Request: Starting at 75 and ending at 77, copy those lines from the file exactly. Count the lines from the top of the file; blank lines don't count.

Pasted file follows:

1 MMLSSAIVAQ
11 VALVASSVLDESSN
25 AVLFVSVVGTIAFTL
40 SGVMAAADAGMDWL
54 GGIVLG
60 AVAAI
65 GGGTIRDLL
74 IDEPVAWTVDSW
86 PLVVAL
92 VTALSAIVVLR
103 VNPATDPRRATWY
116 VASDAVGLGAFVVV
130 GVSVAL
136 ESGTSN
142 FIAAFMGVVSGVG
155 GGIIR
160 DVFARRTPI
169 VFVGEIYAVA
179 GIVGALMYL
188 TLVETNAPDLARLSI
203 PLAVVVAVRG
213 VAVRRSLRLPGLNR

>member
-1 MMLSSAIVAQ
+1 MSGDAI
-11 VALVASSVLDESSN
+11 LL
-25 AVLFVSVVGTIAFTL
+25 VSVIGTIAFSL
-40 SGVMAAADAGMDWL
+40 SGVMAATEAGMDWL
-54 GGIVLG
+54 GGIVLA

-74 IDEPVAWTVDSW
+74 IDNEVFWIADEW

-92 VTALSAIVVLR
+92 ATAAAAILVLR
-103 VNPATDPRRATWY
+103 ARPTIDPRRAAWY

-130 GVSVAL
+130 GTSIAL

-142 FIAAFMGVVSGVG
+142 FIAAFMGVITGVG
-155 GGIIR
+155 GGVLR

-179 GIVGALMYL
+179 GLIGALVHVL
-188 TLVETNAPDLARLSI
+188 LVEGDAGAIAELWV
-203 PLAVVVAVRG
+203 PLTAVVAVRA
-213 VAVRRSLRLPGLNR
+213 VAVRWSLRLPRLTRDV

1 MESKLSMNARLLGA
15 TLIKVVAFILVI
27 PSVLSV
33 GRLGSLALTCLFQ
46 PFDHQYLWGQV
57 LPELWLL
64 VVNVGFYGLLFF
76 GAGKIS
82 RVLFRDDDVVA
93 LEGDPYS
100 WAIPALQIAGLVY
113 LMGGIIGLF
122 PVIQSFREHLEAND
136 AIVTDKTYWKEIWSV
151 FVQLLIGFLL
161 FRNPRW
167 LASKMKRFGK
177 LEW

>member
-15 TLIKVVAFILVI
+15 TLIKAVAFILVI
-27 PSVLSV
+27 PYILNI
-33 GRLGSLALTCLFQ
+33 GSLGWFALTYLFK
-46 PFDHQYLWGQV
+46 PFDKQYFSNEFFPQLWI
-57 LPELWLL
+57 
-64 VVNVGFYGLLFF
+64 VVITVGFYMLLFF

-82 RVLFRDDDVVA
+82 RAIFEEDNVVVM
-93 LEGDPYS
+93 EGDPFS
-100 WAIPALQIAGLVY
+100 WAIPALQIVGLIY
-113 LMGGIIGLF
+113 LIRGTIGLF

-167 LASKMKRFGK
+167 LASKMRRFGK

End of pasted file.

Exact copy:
-27 PSVLSV
+27 PYILNI
-33 GRLGSLALTCLFQ